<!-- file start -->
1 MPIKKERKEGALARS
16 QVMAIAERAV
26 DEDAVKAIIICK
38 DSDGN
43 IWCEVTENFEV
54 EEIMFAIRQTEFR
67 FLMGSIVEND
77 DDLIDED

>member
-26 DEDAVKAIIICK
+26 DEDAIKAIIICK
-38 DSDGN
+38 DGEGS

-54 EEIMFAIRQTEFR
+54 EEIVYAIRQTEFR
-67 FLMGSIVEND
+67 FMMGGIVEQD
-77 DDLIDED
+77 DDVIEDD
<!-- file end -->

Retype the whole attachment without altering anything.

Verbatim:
1 MPIKKERKEGALARS
16 QVMAIAERAV
26 DEDAVKAIIICK
38 DSDGN
43 IWCEVTENFEV
54 EEIMFAIRQTEFR
67 FLMGSIVEND
77 DDLIDED

>member
-26 DEDAVKAIIICK
+26 DEDAIKAIIICK
-38 DSDGN
+38 DGEGS

-54 EEIMFAIRQTEFR
+54 EEIVYAIRQTEFR
-67 FLMGSIVEND
+67 FMMGGIVEQD
-77 DDLIDED
+77 DDVIEDD